# When to take the log? Computational efficiency versus risk of underflow in a large dimensional capture-recapture model

I find myself regularly fitting large multi-state capture-recapture models in Stan. By large, I mean a large number of individuals (100,000+) with large number of states (100+) but a smallish number of capture-occasions (<10). These types of models can be equivalently considered as hidden Markov models (HMM) with large transition matrices and Bernoulli observations. Specifically, I am talking about temporally-stratified Cormack-Jolly-Seber (TSCJS) models (attached) that we use to estimate travel time, detection and survival of migrating fish. However, I think the issues I want to highlight here are more general to capture-recapture and perhaps to HMMs.

My goal is the most efficient algorithm for calculating the likelihood for the observed data. I’ve come up with 4 ways to do it for the purposes of this post, but for TL/DR crowd here is the heart of my question: the most efficient algorithm for calculating the likelihood that I’ve come up with relies on matrix multiplication on the natural scale and I only take the logarithm after taking the product of multiple probabilities (some of which can potentially be quite small). Based on my simulations, this algorithm appears to be at least 5 times faster than any other algorithm I’ve been able to come up with that relies on taking the logarithm of individual terms prior to the multiplication and addition required to sum over latent discrete states. Obviously, I want to use this algorithm, but I’m seeking advice from this community on potential risks to inference due to underflow.

Okay? With me?

Now if you still care here’s all the nitty gritty:

Here is a brief description of the model copied from the paper.

Consider a migratory population that can be captured at K sequential fixed-location monitoring stations along the migratory corridor. Each station is continuously monitored for a period of time divided into T equal duration strata, with t \in (1, \ldots, T) representing the same physical unit of time at each station. A total of n individuals divided among multiple distinct releases occuring at a single location above the first station where a release is defined as occuring on a single stratum. If an individual is captured at a given station, the stratum in which it was captured is recorded.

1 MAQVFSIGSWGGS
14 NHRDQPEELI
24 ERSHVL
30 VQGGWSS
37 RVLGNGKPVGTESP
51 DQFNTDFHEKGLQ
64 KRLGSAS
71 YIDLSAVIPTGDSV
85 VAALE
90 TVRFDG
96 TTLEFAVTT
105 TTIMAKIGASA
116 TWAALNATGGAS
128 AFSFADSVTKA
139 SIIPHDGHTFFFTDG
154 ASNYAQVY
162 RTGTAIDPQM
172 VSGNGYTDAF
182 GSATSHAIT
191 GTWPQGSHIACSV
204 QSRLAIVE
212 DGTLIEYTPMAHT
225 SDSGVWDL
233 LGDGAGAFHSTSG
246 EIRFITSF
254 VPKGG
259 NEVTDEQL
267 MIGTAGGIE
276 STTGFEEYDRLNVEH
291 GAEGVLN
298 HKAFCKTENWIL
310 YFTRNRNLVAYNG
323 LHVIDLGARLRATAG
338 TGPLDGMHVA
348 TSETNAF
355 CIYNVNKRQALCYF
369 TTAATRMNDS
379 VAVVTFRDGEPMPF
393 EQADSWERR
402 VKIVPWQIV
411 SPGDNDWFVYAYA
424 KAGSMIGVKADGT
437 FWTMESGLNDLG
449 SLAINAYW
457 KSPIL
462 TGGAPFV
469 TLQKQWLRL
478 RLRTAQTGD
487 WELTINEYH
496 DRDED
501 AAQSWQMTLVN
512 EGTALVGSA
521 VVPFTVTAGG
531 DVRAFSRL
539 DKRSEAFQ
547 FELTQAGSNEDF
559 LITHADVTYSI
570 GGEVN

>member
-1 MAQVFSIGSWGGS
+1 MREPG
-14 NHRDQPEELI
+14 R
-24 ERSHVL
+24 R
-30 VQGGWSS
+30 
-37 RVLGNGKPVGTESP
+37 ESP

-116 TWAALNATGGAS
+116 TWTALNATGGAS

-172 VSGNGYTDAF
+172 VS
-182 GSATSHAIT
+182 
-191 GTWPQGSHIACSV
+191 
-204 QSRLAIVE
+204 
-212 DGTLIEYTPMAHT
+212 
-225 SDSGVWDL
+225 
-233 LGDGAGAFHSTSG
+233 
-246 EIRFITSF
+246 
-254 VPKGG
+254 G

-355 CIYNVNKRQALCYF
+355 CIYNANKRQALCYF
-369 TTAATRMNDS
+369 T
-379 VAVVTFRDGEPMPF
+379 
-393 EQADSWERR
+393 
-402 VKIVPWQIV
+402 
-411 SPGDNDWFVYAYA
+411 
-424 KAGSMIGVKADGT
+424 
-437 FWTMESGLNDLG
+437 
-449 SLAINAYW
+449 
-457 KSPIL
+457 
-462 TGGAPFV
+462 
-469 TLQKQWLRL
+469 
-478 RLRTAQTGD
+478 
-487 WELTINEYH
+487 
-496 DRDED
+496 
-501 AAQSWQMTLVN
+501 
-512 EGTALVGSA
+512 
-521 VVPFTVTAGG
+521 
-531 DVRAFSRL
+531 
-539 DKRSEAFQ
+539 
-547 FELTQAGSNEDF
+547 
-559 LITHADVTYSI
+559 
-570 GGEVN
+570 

The observed data consists of:

• y_i = (y_{i,0}, ..., y_{i,K}) the capture history for individual i, where,
• y_{i,0} = t if individual i was initially released on stratum t
• y_{i,k} = t if individual i was captured at station k on stratum t; 0 otherwise

I also use the following summary variables (calculated as transformed data):

• m_{j,k,s,t} = the number of individuals released on stratum s that were next recaptured at station k on stratum t
• l_{k,t} = the number of individuals from released from station k on stratum t never recaptured

The data generating process assumes that:

1. All individuals that departed station k on stratum s have the same probability of surviving to station k + 1, \phi_{k,s}; where 0 \leq \phi_{k,s} \leq 1
2. All surviving individuals that departed station k on stratum s have the same probability of arriving at station k + 1 on stratum t, \alpha_{k,s,t}; where, 0 \leq \alpha_{k,s,t}, \sum_{t = s}^{T} \alpha_{k,s,t} = 1, and \alpha_{k,s,t} = 0 for s > t (note: we allow that individuals may depart station k and arrive at station k + 1 on the same stratum, e.g. s = t)
3. All individuals arriving at station k on stratum t have the same probability of capture, p_{k,t}; where 0 \leq p_{k,t} \leq 1

A set of recursive terms is used in defining the likelihood. \lambda_{j,k,s,t} is the probability of an individual (re)released at station j on stratum s surviving to station k and arriving on stratum t, having passed each station prior to k uncaptured. Setting \lambda_{j,j + 1,s,t} = \phi_{j,s}\alpha_{j,s,t}, we define the recursion:

\lambda_{j,k,s,t} = \sum_{u = s}^t \left(\lambda_{j,k-1,s,u} (1 - p_{k-1,u}) \phi_{k-1,u} \alpha_{k-1,u,t}\right) \:\mathrm{for} \: 0 \leq j < k - 1

The product \lambda_{j,k,s,t}p_{k,t} then defines the probability that an individual released at station j on stratum s is first recaptured at station k on stratum t, where \lambda_{j,k,s,t} represents the sum of all possible mutually-exclusive combinations of unobserved passage times at each station between stations j and k. Thus, the recursive \lambda terms can be used together with the p_{k,t} terms to define the probability of any pair of a release (i.e. initial release or a subsequent release after a recapture) and the next recapture.

The second recursive term represents the probability that an individual is last captured at station k on stratum t. Letting, \chi_{K,t} = 1 we have,
\chi_{k,t} = (1 - \phi_{k,t}) + \phi_{k,t} \sum_{u = t}^{T} \left(\alpha_{k,t,u} (1 - p_{k,u}) \chi_{k + 1,u}\right) \:\mathrm{for} \: k < K

Thus \chi_{k,t} defines the probablity that an individual is last captured at the station k on stratum t, as the nested sums of mutually exclusive probabilities of dying prior to reaching the next station or of surviving but passing the next station uncaptured on a subsequent stratum.

Letting \mathbf{y} denote the entire set of observed capture histories and \mathbf{\theta} the entire set of parameters, the observed data likelihood can then be expressed as: